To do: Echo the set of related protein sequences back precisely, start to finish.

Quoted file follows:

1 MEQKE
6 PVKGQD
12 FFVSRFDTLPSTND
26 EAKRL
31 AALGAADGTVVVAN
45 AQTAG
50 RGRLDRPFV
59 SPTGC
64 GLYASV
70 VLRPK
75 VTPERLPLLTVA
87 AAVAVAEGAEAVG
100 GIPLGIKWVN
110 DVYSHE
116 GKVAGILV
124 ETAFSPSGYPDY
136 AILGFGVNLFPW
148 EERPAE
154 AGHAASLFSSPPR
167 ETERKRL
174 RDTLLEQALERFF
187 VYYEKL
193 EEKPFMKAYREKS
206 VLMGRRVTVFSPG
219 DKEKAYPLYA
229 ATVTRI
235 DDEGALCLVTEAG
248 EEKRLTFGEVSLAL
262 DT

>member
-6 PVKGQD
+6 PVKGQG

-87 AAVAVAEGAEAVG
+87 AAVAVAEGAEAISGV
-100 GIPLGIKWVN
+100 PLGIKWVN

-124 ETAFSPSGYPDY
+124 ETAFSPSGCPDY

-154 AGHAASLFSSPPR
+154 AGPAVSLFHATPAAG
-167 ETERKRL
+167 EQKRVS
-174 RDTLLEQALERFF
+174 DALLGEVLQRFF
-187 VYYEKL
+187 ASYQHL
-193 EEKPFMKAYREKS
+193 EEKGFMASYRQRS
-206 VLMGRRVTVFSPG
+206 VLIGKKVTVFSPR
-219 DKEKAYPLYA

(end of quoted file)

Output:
1 MEQKE
6 PVKGQD
12 FFVSRFDTLPSTND
26 EAKRL
31 AALGAADGTVVVAN
45 AQTAG
50 RGRLDRPFV
59 SPTGC
64 GLYASV
70 VLRPK
75 VTPERLPLLTVA
87 AAVAVAEGAEAVG
100 GIPLGIKWVN
110 DVYSHE
116 GKVAGILV
124 ETAFSPSGYPDY
136 AILGFGVNLFPW
148 EERPAE
154 AGHAASLFSSPPR
167 ETERKRL
174 RDTLLEQALERFF
187 VYYEKL
193 EEKPFMKAYREKS
206 VLMGRRVTVFSPG
219 DKEKAYPLYA
229 ATVTRI
235 DDEGALCLVTEAG
248 EEKRLTFGEVSLAL
262 DT

>member
-6 PVKGQD
+6 PVKGQG

-87 AAVAVAEGAEAVG
+87 AAVAVAEGAEAISGV
-100 GIPLGIKWVN
+100 PLGIKWVN

-124 ETAFSPSGYPDY
+124 ETAFSPSGCPDY

-154 AGHAASLFSSPPR
+154 AGPAVSLFHATPAAG
-167 ETERKRL
+167 EQKRVS
-174 RDTLLEQALERFF
+174 DALLGEVLQRFF
-187 VYYEKL
+187 ASYQHL
-193 EEKPFMKAYREKS
+193 EEKGFMASYRQRS
-206 VLMGRRVTVFSPG
+206 VLIGKKVTVFSPR
-219 DKEKAYPLYA